Island Health is warning wild mushroom pickers to be extremely cautious after a person was hospitalized a few days ago with near fatal poisoning.

The person was out with family in Victoria on Oct. 3 when he ingested the Amanita phalloides, also known as the 'death cap' mushroom.

The victim ended up in hospital four days later suffering from liver damage.

He was transferred from an intensive care unit in Victoria to a hospital in Alberta for further treatment.

According to the chief medical health officer, poisonous mushrooms can be found anywhere, including urban areas.

“People should be able to spot them, they have a distinctive greenish tinge to the top. If you dig the full mushroom out they have a bulbous bottom,” Dr. Richard Stanwick said.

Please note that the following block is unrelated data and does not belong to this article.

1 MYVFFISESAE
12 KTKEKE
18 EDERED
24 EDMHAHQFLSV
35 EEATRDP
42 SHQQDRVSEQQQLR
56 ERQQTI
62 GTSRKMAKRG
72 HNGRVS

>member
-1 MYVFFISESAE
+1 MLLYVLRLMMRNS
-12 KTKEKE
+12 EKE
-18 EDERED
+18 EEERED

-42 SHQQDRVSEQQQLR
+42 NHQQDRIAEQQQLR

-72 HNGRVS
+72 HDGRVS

Island Health won’t disclose where the death cap mushroom was found, but did say about 20 of the mushrooms were collected from that location.

The samples were sent to a lab for testing.

Symptoms experienced after ingesting one include nausea, vomiting, diarrhea, low blood pressure, liver failure and kidney failure.

They generally appear between six and 24 hours after consumption.

“This is a very deadly mushroom,” said Stanwick. “The good news is to date we have not seen a death and we’re hoping that stays that way.”

He added that one death cap is enough to kill a person.

The BC Centre for Disease Control says foragers shouldn’t eat anything they’re unsure about, only pick and eat mushrooms that are easily identifiable and only eat small amounts.

According to the BCCDC, death caps are believed to have been introduced to B.C. in the roots of imported hardwood trees planted in the 1960s and 70s.

It says the poisonous fungus lives in the roots of trees for 40 to 50 years before emerging.

If you think you’ve eaten a toxic mushroom, call the DPIC at 1-800-567-8911 or call 911.

With files from The Canadian Press